Desk Hoteling refers to desks in an office space that are shared between employees. Desks are not assigned to a specific user but can be booked in advance via a booking system. Just like booking a hotel room, you book a desk at your office to use it. Read more about Desk Hoteling here.
Desk Management solution refers to the complete system of software, sensors and plugins that manages all Desk Types in your office. Fixed seats, bookable desks and hot desks are managed by the software and the sensors provided by the desk management system.
Desk reservation refers to the same desk type as Desk Hoteling. Desks need to be booked in advance or upon arrival to enable usage.
Desk sharing is an umbrella term for all Desk Types that are not Fixed Seating, where employees in one form or another share the desks in the office. If desk sharing is implemented, the employees in the office does not “own” their desks. This often means that there are fewer desks than employees. Desk booking solutions for desks are therefore often used to make sure that there are not too many employees in the office at the same time – and that everyone can acquire a seat if needed.
Desk Types is a descriptor of how a desk can be used and/or booked. There are multiple desk types. For example, a desk can be fixed (“owned” by an employee), bookable or “first come, first served.” Read more about different desk types here.
Another word for desk usage. Refers to the analysis of how often the desks are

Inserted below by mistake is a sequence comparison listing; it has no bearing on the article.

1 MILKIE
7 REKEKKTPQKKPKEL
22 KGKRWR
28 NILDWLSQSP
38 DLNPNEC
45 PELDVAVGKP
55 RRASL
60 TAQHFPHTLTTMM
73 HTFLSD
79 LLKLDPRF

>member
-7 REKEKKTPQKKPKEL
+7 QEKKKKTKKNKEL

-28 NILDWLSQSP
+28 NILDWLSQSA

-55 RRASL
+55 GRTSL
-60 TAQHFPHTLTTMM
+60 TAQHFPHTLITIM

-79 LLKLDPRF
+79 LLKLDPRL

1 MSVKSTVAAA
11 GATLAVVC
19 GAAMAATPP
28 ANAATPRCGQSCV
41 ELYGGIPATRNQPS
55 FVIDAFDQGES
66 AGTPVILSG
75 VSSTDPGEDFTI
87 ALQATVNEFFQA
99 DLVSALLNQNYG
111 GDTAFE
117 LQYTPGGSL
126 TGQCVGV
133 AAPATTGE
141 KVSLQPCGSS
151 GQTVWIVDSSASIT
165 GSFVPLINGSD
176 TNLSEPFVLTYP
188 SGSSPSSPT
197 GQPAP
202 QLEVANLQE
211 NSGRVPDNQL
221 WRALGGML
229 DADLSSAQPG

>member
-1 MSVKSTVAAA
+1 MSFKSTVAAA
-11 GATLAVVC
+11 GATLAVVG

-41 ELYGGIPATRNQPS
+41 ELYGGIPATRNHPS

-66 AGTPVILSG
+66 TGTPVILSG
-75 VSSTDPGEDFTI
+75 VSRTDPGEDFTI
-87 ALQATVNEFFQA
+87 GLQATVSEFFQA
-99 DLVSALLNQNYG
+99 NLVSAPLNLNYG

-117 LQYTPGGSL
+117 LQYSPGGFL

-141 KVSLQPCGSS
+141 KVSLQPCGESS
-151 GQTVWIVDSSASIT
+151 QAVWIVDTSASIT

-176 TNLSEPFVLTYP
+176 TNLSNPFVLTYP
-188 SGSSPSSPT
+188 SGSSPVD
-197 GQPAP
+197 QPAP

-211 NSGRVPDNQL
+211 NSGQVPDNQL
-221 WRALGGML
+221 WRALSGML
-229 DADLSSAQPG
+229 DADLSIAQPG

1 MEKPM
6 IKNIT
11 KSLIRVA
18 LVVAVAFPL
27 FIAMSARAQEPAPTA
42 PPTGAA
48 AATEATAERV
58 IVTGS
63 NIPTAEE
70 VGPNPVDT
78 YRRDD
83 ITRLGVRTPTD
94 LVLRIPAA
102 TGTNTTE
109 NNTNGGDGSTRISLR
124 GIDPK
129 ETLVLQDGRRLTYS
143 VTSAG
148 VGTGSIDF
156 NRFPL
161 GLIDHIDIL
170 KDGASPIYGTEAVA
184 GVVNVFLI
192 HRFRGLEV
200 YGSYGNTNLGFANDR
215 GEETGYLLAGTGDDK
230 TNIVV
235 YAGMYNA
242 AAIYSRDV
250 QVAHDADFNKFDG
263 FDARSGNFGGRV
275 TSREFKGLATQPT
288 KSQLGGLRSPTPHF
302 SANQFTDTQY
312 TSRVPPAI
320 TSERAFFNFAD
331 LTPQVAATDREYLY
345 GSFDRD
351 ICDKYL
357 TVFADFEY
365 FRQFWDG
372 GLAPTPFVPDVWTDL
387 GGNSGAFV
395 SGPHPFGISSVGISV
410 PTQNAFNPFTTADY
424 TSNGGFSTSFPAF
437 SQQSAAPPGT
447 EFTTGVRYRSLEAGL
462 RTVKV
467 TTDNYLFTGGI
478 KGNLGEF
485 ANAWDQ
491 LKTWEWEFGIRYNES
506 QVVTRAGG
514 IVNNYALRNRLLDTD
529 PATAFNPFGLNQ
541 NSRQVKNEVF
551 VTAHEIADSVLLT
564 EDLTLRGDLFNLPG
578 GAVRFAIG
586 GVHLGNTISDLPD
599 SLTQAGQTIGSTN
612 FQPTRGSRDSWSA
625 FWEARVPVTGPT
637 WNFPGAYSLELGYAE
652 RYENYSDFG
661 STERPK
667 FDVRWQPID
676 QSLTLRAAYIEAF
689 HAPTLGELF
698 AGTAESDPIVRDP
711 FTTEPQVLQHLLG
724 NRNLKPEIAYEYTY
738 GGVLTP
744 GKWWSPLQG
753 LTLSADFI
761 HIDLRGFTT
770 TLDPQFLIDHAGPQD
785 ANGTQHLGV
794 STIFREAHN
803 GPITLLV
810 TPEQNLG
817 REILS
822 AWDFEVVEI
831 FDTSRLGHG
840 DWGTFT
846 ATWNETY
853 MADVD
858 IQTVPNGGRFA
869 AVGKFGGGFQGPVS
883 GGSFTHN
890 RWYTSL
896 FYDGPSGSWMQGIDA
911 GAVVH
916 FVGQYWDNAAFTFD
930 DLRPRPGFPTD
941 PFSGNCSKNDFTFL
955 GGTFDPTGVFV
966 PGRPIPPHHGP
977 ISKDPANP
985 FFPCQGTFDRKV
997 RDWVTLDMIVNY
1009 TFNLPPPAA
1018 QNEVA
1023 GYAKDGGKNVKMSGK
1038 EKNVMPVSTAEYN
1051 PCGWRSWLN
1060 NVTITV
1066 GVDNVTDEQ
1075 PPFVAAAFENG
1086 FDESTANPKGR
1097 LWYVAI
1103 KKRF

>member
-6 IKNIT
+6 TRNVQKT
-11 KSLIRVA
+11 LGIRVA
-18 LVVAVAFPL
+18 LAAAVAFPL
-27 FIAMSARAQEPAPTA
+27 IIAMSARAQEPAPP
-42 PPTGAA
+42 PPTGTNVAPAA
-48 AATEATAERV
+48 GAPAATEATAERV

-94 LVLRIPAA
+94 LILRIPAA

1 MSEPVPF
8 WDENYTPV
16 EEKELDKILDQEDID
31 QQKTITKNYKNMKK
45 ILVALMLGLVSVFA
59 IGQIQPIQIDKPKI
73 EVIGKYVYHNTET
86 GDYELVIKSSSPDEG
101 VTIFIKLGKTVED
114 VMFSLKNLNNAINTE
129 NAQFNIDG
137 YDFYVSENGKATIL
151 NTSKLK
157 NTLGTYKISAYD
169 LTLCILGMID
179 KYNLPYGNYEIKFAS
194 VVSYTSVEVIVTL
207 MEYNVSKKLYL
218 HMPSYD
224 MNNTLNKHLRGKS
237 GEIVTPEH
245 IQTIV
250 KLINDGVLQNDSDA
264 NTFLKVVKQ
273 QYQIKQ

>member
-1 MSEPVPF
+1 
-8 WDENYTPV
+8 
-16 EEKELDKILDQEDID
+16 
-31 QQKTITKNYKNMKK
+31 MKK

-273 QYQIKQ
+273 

used compared to the time in which the desks can be used. This is usually measured through sensor technology and booking statistics. Measuring desk utilization can be helpful, especially if companies wish to reduce office space or enhance placement and equipment for the desks at the office. Read more about the benefits of measuring resource utilization here.
The traditional Desk Management model where all employees are assigned a permanent seat that they “own”. In this model, desks are not booked, and desks cannot be grabbed ad-hoc or in advance. Desk management solutions can however be used to view a colleague’s seating and enable wayfinding through the office. Read more about the benefits of colleague finding here.
Flexible seating refers to Desk Types where people are not assigned fixed seats but can take a free seat in the office. Employees do not “own” desks, but sit where there is room, availability and so on. Hot desking, Desk Hoteling, ad-hoc seating, and Desk booking are all Desk Types that fall under this umbrella term.
Hot Desking is at its core a system where employees take desks upon arrival at the office
instead of booking in advance (as in Desk Hoteling) or having an assigned seat (As in Fixed Seating). Hot desking and Ad-hoc seating is similar regarding the “first come, first served” type of method. Hot Desks are however never bookable, whereas Ad-hoc seats can be booked upon arrival or when seated. Read more about Hot Desking here.